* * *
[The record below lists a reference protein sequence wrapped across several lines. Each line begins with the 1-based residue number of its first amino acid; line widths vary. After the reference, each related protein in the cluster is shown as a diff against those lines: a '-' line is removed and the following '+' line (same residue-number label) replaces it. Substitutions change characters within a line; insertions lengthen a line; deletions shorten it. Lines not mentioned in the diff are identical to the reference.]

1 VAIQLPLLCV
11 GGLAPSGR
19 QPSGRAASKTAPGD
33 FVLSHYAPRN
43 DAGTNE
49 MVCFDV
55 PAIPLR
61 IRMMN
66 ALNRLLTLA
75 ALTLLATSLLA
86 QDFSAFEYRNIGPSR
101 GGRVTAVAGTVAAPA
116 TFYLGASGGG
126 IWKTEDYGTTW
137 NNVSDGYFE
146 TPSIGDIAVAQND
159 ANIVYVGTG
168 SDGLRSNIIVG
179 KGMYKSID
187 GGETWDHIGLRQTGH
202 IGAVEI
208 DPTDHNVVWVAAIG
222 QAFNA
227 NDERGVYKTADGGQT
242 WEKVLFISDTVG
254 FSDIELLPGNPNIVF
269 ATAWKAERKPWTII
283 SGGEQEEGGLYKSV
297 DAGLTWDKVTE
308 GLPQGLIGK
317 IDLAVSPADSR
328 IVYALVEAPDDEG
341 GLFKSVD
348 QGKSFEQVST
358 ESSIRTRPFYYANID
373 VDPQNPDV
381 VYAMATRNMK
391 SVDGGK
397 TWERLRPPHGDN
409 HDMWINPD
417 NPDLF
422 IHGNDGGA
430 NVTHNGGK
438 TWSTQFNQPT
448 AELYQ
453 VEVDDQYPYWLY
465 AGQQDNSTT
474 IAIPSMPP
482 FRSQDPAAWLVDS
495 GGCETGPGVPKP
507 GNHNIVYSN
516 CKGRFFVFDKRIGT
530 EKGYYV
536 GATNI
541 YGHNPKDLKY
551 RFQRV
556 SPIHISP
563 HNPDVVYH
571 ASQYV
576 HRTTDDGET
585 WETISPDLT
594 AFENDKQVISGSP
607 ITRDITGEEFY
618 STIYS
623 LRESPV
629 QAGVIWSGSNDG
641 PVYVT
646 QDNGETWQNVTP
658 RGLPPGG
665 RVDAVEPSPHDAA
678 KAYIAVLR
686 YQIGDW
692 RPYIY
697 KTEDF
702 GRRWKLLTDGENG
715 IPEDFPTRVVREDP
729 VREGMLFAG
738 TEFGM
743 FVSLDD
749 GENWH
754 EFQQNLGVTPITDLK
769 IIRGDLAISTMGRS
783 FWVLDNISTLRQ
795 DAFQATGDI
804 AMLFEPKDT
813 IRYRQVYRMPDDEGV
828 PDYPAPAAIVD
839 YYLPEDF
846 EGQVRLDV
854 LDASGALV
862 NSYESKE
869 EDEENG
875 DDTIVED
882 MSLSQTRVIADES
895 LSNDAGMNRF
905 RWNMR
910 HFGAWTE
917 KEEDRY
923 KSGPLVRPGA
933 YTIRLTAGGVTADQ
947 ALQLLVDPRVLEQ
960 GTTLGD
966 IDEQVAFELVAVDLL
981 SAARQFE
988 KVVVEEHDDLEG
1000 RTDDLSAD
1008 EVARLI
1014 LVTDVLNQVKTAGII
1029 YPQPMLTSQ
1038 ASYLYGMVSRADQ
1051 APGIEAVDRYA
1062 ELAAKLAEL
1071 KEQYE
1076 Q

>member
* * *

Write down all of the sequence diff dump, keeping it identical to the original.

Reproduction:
[The record below lists a reference protein sequence wrapped across several lines. Each line begins with the 1-based residue number of its first amino acid; line widths vary. After the reference, each related protein in the cluster is shown as a diff against those lines: a '-' line is removed and the following '+' line (same residue-number label) replaces it. Substitutions change characters within a line; insertions lengthen a line; deletions shorten it. Lines not mentioned in the diff are identical to the reference.]

1 VAIQLPLLCV
11 GGLAPSGR
19 QPSGRAASKTAPGD
33 FVLSHYAPRN
43 DAGTNE
49 MVCFDV
55 PAIPLR
61 IRMMN
66 ALNRLLTLA
75 ALTLLATSLLA
86 QDFSAFEYRNIGPSR
101 GGRVTAVAGTVAAPA
116 TFYLGASGGG
126 IWKTEDYGTTW
137 NNVSDGYFE
146 TPSIGDIAVAQND
159 ANIVYVGTG
168 SDGLRSNIIVG
179 KGMYKSID
187 GGETWDHIGLRQTGH
202 IGAVEI
208 DPTDHNVVWVAAIG
222 QAFNA
227 NDERGVYKTADGGQT
242 WEKVLFISDTVG
254 FSDIELLPGNPNIVF
269 ATAWKAERKPWTII
283 SGGEQEEGGLYKSV
297 DAGLTWDKVTE
308 GLPQGLIGK
317 IDLAVSPADSR
328 IVYALVEAPDDEG
341 GLFKSVD
348 QGKSFEQVST
358 ESSIRTRPFYYANID
373 VDPQNPDV
381 VYAMATRNMK
391 SVDGGK
397 TWERLRPPHGDN
409 HDMWINPD
417 NPDLF
422 IHGNDGGA
430 NVTHNGGK
438 TWSTQFNQPT
448 AELYQ
453 VEVDDQYPYWLY
465 AGQQDNSTT
474 IAIPSMPP
482 FRSQDPAAWLVDS
495 GGCETGPGVPKP
507 GNHNIVYSN
516 CKGRFFVFDKRIGT
530 EKGYYV
536 GATNI
541 YGHNPKDLKY
551 RFQRV
556 SPIHISP
563 HNPDVVYH
571 ASQYV
576 HRTTDDGET
585 WETISPDLT
594 AFENDKQVISGSP
607 ITRDITGEEFY
618 STIYS
623 LRESPV
629 QAGVIWSGSNDG
641 PVYVT
646 QDNGETWQNVTP
658 RGLPPGG
665 RVDAVEPSPHDAA
678 KAYIAVLR
686 YQIGDW
692 RPYIY
697 KTEDF
702 GRRWKLLTDGENG
715 IPEDFPTRVVREDP
729 VREGMLFAG
738 TEFGM
743 FVSLDD
749 GENWH
754 EFQQNLGVTPITDLK
769 IIRGDLAISTMGRS
783 FWVLDNISTLRQ
795 DAFQATGDI
804 AMLFEPKDT
813 IRYRQVYRMPDDEGV
828 PDYPAPAAIVD
839 YYLPEDF
846 EGQVRLDV
854 LDASGALV
862 NSYESKE
869 EDEENG
875 DDTIVED
882 MSLSQTRVIADES
895 LSNDAGMNRF
905 RWNMR
910 HFGAWTE
917 KEEDRY
923 KSGPLVRPGA
933 YTIRLTAGGVTADQ
947 ALQLLVDPRVLEQ
960 GTTLGD
966 IDEQVAFELVAVDLL
981 SAARQFE
988 KVVVEEHDDLEG
1000 RTDDLSAD
1008 EVARLI
1014 LVTDVLNQVKTAGII
1029 YPQPMLTSQ
1038 ASYLYGMVSRADQ
1051 APGIEAVDRYA
1062 ELAAKLAEL
1071 KEQYE
1076 Q

>member